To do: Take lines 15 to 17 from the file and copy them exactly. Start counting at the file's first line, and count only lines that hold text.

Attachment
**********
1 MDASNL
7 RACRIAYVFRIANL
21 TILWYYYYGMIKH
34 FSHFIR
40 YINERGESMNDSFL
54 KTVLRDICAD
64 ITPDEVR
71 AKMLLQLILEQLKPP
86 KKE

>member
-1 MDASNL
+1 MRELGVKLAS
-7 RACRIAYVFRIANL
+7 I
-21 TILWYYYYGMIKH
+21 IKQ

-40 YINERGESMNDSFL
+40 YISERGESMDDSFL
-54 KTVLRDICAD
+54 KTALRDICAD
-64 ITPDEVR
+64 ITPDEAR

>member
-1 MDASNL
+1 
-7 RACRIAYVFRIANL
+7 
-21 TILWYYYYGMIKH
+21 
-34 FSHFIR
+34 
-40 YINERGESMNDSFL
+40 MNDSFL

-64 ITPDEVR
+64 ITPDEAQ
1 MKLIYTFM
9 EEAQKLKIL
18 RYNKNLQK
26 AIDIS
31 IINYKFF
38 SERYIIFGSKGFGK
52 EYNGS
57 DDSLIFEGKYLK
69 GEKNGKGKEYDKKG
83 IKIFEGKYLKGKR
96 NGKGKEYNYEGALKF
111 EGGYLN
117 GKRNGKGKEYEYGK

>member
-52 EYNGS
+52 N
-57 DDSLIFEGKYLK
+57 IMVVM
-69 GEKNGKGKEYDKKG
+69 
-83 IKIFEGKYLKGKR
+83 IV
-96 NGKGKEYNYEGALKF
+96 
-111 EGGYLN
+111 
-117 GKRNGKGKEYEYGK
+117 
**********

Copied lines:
-21 TILWYYYYGMIKH
+21 IKQ

-40 YINERGESMNDSFL